Middle School Hero

Closing the Teach For America Blogging Gap
Dec 12 2012

The New Kid

Too often, when we talk about transformational change we talk about test scores. We talk about turning kids into these academic machines that achieve achieve achieve. We talk about management and big goals and data and a million other things.
Don’t get me wrong- all these things are important. But sometimes, maybe transformational change just means giving a kid a fresh start, restraining judgement, and giving him a chance to be a good person.

Today my second hour was hard at work on their proposal essays so I decided to steal a moment to get ready for third hour. I logged onto my computer and set up the attendance roll when I noticed something peculiar: right in the middle of the grade book, tucked neatly between the row after row of all the semester’s grades sat a brand new name that I hadn’t seen before with an accompanying fresh slate of blanks where grades should be.

In the silence of the classroom, I rolled my eyes and sighed: I had a new student, and in my most challenging class.

Students coming and going here at my school isn’t a new phenomena. I teach a culturally transient population and so far this year I’ve had about 10% of my students leave for other schools. Sometimes they leave to go to another school in Oklahoma City. Sometimes they move to a different state. And sometimes they head back to Mexico. Even so, I frequently have new students enrolling to fill in the gaps, although to be completely honest this makes for quite a challenge.

Like I said, 3rd hour is my most challenging class and I wasn’t too excited about having another student in their to get swept up into the madness. However, this is TFA: we take what’s coming and we shoulder on.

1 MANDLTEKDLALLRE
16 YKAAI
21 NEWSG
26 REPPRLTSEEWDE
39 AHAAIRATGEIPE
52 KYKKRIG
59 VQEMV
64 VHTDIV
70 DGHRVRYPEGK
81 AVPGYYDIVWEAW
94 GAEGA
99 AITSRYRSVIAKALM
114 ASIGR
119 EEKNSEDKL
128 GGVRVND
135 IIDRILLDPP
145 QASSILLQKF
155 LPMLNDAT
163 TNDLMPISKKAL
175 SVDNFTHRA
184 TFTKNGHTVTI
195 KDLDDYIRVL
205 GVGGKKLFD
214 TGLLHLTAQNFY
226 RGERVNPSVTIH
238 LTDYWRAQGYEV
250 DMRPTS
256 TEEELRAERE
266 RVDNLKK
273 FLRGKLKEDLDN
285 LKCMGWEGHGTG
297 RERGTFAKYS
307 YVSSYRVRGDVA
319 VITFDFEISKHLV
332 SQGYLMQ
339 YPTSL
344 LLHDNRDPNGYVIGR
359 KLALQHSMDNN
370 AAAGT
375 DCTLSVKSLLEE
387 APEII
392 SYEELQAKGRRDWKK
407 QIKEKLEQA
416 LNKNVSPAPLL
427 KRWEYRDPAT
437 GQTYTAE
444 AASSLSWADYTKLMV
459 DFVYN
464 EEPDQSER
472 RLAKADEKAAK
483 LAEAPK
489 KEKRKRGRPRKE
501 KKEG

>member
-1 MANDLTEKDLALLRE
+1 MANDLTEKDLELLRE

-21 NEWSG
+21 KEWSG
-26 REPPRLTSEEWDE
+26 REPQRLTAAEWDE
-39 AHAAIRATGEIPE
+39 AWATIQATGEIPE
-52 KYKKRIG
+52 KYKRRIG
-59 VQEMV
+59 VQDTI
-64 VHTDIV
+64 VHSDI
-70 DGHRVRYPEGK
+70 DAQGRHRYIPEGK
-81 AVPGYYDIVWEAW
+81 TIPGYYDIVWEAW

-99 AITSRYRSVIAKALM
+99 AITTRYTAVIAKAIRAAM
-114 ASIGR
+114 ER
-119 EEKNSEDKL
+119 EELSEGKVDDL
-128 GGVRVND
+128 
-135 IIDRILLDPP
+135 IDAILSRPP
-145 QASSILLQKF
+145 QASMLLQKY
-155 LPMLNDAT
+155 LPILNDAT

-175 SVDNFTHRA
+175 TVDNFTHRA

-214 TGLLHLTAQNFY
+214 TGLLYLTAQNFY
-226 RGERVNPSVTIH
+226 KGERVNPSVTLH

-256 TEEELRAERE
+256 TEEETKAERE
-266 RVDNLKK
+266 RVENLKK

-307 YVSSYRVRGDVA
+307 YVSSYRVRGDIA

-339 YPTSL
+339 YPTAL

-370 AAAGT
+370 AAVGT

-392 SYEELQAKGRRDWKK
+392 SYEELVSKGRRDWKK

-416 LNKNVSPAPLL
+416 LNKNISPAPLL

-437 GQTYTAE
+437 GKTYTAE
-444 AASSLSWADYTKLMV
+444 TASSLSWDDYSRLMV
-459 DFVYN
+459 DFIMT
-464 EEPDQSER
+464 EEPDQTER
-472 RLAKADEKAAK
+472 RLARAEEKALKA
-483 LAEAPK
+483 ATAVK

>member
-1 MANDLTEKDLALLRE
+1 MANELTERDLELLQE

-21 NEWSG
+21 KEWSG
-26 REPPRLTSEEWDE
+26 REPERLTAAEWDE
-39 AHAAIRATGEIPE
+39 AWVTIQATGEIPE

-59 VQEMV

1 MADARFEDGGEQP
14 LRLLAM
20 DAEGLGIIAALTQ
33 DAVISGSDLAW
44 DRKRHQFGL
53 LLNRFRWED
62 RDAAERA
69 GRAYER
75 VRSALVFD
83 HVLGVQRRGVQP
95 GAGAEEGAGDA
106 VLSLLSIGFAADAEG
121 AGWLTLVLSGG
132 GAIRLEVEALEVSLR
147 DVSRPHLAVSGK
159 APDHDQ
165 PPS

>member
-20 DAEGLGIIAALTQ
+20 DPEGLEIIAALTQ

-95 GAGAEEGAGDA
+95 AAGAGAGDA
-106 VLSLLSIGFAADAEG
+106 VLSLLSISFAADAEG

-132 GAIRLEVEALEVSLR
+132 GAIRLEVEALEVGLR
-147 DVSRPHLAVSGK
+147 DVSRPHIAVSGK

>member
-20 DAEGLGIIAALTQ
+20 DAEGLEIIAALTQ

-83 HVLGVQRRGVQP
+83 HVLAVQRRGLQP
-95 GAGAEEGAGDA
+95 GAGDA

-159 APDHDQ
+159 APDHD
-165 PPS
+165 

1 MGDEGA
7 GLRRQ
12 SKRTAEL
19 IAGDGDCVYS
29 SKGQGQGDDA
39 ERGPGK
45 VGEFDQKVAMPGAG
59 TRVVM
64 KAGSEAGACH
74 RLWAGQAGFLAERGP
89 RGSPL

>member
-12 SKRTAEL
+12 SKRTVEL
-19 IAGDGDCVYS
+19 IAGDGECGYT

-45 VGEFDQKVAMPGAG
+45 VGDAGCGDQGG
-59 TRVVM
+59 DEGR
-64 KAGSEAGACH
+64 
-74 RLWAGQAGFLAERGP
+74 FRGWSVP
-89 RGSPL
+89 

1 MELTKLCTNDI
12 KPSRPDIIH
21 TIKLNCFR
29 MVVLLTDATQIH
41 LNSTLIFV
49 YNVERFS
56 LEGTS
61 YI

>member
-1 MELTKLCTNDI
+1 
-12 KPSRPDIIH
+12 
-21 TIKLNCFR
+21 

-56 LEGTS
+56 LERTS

When 3rd hour started, my new student walked up to me and handed me his schedule. He sported a buzzed haircut, rolled up long johns, and a deep scowl.

“Are you Robert?”

“Yeah.”

“Alright Robert, well I’m Mr. Goodier. Go ahead and have a seat there and we’ll get you started up.”

I spent the next few minutes dealing with the chaos that is the changing of classes: kids trying to sneak out of my class, Ms. K’s kids sneaking into mine, passing back papers, etc. I didn’t pay Robert much mind until a couple of minutes later when I heard him growl at another student, “Yeah, well I’m half mexican, so shut up about it.”

At this point, I was terrified. Just last week I┬álost a gangbanging drug dealer because he got busted. Now I’ve got another hardened, streetwise kid coming in? And what happens when the first one comes back? And this kid’s already picking fights?

In the last minute before class started I stepped outside of my room to talk to the other teachers on my team to see what information they might have on him. I saw the geography teacher on my team herding stragglers into class and made conversation.

“Hey, have you had Robert yet?”

“Yeah, I just had him. He wrote this for me since we’re just reviewing today.”

“Gotcha. Mind if I take a look at that?”

“Not at all, I just finished it.”

I took the paper from the other teacher and read it as I walked back to my classroom. The piece was entitled, “My Autobiography”. I won’t type up the whole thing here but one paragprah did really stick out:
“Most people look at me and see an overgrown bully that’s going to push you around. But I’m not. And I might look like a bully, but I’m not. I can’t make that many friends because of how I look.”

 

Wow.

I’d almost written him off, but he was perfect for me today. He was nice to others, he worked hard, and he showed a sense of maturity that many of his peers lack. After school today, I’m going to call his home and let his family know that he’s a good kid and that he’s going to do great things in my class. I was so close to writing him off right away, but I have to be honest- I can’t wait to teach this kid.

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Chronicling teaching middle school English in OKC


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